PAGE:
The acting is pretty good, particularly Machine Gun Kelly as Tommy Lee and Ramsey Bolton as Mick Mars. It’s a little off-putting at first to see these kids playing The Crue, but you get used to it after a while. The film, of course, takes liberties with time and the truth, but you’ve come to expect that from any biopic. It’s also not particularly great when it reaches for drama, either. The Razzle death seems like a minor inconvenience that was in the movie out of necessity, and Sixx’s drug overdose (one of three he actually had) seems the same way. And when they get back together (spoiler alert!) at the end, it doesn’t seem like they’ve overcome any great odds. But then again, saying that the dramatic stakes are low for a film based on Mötley Crüe is pretty much stating the obvious.

This is a must-see for any Mötley Crüe fan, or really anyone that likes hair metal. If you’re not a fan, or are a little uneasy about seeing this film about the hedonistic sex drugs and rock and roll era of the ’80s in the #metoo era, you might want to skip it. A word about that as well. Those easily offended by the treatment of women in the particularly sexist era of ’80s hair metal have every right to be offended. And Mötley Crüe are far from woke, but by keeping the tone and some of the scenes from the film in, at least they’re not totally trying to revise their history. Much like the band’s music itself, if you can turn off your brain and watch The Dirt for the mindless fun that it is, you’ll have a great time.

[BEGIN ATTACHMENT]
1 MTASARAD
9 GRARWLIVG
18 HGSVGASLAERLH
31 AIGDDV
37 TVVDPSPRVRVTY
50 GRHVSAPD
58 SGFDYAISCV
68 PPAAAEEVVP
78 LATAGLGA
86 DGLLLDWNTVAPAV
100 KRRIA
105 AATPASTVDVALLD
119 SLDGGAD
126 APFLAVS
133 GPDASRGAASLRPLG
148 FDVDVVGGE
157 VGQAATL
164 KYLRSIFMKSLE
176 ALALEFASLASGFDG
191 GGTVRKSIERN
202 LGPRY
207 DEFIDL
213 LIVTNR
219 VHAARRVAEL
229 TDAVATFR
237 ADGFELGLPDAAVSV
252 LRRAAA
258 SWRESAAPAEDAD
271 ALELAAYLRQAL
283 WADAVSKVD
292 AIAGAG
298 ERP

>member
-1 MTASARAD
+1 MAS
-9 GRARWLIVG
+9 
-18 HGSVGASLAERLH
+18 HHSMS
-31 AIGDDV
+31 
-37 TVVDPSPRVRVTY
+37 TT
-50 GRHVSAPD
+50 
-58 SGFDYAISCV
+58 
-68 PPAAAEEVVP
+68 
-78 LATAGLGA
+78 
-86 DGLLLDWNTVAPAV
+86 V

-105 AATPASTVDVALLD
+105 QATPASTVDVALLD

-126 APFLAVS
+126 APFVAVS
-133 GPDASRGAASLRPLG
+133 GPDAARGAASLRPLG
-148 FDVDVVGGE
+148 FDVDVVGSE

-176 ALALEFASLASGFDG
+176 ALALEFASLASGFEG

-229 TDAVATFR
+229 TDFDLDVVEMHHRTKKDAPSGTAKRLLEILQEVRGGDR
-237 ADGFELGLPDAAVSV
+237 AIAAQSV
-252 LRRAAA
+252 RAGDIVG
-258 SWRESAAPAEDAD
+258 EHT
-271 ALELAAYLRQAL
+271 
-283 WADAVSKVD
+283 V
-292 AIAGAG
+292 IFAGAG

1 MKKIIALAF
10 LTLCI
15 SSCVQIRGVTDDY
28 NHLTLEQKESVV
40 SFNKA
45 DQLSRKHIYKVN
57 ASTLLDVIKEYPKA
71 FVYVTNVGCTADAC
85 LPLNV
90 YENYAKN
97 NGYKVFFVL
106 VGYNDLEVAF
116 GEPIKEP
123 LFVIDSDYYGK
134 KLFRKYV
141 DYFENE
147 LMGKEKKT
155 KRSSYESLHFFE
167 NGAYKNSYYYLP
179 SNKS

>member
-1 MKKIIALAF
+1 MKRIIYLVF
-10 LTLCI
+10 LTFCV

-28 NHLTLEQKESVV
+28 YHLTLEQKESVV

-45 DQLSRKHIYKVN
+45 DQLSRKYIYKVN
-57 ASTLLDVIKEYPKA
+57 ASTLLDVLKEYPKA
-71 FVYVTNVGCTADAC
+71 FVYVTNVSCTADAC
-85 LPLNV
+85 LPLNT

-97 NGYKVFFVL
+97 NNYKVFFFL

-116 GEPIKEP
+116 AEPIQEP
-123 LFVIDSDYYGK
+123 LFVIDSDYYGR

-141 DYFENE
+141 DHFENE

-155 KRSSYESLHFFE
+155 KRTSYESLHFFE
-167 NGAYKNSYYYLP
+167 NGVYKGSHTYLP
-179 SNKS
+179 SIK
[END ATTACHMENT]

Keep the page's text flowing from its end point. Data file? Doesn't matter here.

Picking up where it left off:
Zenae Zukowski: Just like the movie, I’m going to cram as much as I can in this (hopefully) brief review. There are many different angles with The Dirt as I would probably give it a 6/10, and this is after highly enjoying the movie. For those who do not understand the 80’s hair metal era, this film is a great introduction on what it looked like. Honestly, I do think it could have been better as a series because there’s so much history with this band. You can make an entire film about the group with John Corabi but, that was more or less done before with Rock Star and not necessarily what The Dirt is all about.

It took a very long time to get this film made and after watching it, you can see why. However, it’s much better than what I expected. The one part that irritated me the most was during the beginning narration addressing how the 80s “all fucking sucked,” when it was just 1981. I thought that was an obvious overly exaggerated attention grabber and one of my biggest pet peeves in movies. I also feel the scene on Razzle’s death was rushed but, everything in this movie was scuttled. However, it was heartbreaking hearing Vince open up to his bandmates on how the universe works as I’m sure Vince to this day has never forgiven himself for what happened to Raz, and most likely blaming himself for the loss of Skylar. But that’s my own opinion/observation as the same thought went through my head seeing Vince drinking in the bar while seeing the band introduce Corabi on the TV screen.

While the film somehow sugarcoated the band, there were constant reminders on how pitiful and ridiculous they were from the very beginning introducing the group as “a gang of fucking idiots.” Aside from the burning the cockroach scene, a few of the most powerful moments are the scene with Ozzy Osbourne, the sequence with Vince losing his daughter while the band moved on with Corabi, and Sixx’s heroin addiction. Those are what grabbed me the most and it has everything to do with editor Melissa Kent.